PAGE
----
Roger McDonald uses language with the precision of a diamond cutter.' Publishers Weekly Another shed coming up on the horizon...a low, wide roof of galvanised iron the only landmark in a million square miles of flatness and glare...The sun blazed overhead like a nuclear pile. His hat smelt like a dirty sock. His body was sticky, itchy, tired. The tyres of his old yellow truck, sunk into the sand, gave out a hot, desolate, perished rubber odour, heatwaves ballooning from the bodywork. The impression he had, glancing back towards the vehicle, was of disintegrating material only just holding together. A split in his hat admitted a hot bar of sunlight onto his scalp. His eyeballs felt like pinpoint charred coals and he wanted to slide down into what shade there was...Yesterday morning he had left a tin-roofed farmhouse far to the south of here - Sharon, his wife, and his three daughters hardly stirring in their sleep as they said goodbye. Then while he was out at the truck tying down the last of his load they woke up more, stumbled from bed and huddled in jumpers, stamping their feet in the chill, hugging themselves in the greyness of first light. Sharon brought him a mug of
Buy Shearer's Motel book by Roger McDonald from Australia's Online Independent Bookstore, Boomerang Books.
(199mm x 131mm x 19mm)
Publisher: Random House Australia
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Author Biography - Roger McDonald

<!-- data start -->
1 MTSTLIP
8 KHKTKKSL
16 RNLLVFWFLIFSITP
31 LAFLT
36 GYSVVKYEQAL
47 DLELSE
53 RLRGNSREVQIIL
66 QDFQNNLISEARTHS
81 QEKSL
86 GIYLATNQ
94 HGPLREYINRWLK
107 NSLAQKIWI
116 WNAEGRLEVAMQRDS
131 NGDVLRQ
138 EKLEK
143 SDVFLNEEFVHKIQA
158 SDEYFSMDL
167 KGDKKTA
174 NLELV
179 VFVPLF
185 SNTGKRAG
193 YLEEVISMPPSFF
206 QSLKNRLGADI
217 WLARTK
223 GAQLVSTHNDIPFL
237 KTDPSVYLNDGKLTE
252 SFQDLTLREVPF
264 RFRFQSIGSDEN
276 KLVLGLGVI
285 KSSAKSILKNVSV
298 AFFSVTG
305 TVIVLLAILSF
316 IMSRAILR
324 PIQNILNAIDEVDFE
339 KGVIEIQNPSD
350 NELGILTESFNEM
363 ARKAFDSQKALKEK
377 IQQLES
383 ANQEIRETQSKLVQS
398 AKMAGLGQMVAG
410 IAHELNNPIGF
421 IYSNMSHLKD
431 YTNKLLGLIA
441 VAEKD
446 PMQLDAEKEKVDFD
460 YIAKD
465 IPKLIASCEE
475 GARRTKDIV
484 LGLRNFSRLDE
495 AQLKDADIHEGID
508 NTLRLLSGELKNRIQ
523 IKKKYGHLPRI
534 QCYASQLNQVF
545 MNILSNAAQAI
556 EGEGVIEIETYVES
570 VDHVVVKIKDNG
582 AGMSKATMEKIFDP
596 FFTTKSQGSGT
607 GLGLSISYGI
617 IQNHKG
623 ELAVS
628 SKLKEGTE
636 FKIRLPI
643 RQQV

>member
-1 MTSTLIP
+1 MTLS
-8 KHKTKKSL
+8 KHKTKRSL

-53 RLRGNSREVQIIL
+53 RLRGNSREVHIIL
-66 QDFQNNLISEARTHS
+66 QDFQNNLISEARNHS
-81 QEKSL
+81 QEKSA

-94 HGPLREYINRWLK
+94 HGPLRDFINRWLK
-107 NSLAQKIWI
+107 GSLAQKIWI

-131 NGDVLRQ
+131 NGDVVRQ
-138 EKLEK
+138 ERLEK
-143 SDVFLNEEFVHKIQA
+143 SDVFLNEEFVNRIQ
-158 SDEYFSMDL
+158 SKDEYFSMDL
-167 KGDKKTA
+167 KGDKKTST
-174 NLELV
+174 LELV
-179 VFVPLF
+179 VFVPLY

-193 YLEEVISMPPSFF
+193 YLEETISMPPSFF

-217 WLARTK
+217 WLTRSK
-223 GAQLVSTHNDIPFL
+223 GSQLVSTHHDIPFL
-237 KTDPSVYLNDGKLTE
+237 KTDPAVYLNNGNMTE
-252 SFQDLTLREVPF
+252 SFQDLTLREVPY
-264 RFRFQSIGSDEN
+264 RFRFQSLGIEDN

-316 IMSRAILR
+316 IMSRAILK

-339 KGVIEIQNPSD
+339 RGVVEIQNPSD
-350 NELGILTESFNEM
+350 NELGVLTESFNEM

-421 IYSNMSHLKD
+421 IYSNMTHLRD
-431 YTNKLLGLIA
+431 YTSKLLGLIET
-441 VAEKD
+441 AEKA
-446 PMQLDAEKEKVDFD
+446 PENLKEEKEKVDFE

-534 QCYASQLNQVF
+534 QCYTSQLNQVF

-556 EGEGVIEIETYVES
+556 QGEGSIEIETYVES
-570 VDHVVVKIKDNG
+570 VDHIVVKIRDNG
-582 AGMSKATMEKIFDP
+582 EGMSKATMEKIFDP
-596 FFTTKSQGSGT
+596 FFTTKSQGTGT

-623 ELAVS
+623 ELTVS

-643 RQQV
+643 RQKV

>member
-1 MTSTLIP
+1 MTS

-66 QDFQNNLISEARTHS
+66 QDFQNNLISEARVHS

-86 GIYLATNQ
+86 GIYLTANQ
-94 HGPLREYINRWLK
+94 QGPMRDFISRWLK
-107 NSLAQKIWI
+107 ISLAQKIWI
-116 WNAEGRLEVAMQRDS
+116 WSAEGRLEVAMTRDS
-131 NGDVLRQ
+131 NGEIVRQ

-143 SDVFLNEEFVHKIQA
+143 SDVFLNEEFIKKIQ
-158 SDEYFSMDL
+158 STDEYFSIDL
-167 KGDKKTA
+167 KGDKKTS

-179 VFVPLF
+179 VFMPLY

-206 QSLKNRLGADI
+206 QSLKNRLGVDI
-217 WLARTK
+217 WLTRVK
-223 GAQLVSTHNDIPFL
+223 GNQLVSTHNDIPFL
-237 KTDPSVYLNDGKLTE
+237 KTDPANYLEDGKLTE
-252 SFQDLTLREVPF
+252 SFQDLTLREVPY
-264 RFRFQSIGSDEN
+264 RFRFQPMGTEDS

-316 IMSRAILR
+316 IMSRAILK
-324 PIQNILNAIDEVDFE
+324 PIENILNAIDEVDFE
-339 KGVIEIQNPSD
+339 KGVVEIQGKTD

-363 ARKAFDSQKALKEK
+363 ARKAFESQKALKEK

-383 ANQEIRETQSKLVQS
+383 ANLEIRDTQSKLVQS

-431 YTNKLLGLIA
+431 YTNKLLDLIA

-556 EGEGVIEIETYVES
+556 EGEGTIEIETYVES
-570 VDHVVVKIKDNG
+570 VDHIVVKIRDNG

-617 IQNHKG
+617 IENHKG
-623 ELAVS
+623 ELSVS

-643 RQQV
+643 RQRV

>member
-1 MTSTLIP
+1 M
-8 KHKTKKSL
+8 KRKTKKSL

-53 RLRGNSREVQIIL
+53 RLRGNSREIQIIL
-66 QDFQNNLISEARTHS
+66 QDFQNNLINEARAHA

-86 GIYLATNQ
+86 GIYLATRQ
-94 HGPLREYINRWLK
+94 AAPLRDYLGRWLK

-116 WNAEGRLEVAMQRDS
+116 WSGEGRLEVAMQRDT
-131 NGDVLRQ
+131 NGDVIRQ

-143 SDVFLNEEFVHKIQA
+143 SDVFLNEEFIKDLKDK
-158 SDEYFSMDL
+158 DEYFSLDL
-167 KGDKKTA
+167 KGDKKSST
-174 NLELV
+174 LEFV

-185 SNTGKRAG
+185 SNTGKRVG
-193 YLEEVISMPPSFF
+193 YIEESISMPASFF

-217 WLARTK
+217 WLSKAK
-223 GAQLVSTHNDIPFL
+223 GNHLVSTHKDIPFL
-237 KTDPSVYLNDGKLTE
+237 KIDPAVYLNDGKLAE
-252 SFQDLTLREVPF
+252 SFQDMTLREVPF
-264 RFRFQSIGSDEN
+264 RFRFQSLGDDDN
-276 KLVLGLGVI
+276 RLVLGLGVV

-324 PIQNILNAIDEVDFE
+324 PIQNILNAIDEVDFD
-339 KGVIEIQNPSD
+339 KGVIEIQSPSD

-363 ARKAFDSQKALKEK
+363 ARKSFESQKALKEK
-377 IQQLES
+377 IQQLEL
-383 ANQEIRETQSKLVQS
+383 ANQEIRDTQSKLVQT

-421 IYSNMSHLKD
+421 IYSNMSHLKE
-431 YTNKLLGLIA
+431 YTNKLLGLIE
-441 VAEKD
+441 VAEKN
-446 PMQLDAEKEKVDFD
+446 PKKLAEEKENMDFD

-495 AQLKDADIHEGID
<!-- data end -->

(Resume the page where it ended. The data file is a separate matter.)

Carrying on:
Roger McDonald was born at Young, New South Wales, and educated at country schools and in Sydney. He began his working life as a teacher, ABC producer, and book editor. His first novel was 1915, a novel of Gallipoli, winner of the Age Book of the Year, and made into a highly successful eight-part ABC-TV mini-series, Slipstream, Rough Wallaby, Water Man and The Slap followed. Since 1980 McDonald has lived on farms outside Braidwood, south-eastern New South Wales, with intervals spent in Sydney and New Zealand. His account of travelling the outback with a team of New Zealand shearers, Shearers' Motel, won the National Book Council Banjo Award for non-fiction. His bestselling novel Mr Darwin's Shooter, was awarded the New South Wales, Victorian, and South Australian Premiers' Literary Awards, and the National Fiction Award at the 2000 Adelaide Writers' Week. The Ballad of Desmond Kale won the Miles Franklin Award and South Australian Festival Prize for Fiction. A long story that became part of When Colts Ran was awarded the O. Henry Prize (USA).